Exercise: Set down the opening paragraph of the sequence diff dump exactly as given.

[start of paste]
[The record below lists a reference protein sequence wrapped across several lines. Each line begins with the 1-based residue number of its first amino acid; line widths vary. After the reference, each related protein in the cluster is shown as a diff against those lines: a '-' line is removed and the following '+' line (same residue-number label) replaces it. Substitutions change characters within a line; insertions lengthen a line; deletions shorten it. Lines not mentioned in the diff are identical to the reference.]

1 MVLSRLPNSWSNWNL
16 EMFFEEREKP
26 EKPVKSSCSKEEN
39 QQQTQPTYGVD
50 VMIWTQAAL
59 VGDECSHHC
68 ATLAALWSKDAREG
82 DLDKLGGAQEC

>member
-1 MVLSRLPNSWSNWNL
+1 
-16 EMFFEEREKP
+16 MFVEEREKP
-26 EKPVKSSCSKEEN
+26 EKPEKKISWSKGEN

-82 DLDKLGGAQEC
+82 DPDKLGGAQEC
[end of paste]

[The record below lists a reference protein sequence wrapped across several lines. Each line begins with the 1-based residue number of its first amino acid; line widths vary. After the reference, each related protein in the cluster is shown as a diff against those lines: a '-' line is removed and the following '+' line (same residue-number label) replaces it. Substitutions change characters within a line; insertions lengthen a line; deletions shorten it. Lines not mentioned in the diff are identical to the reference.]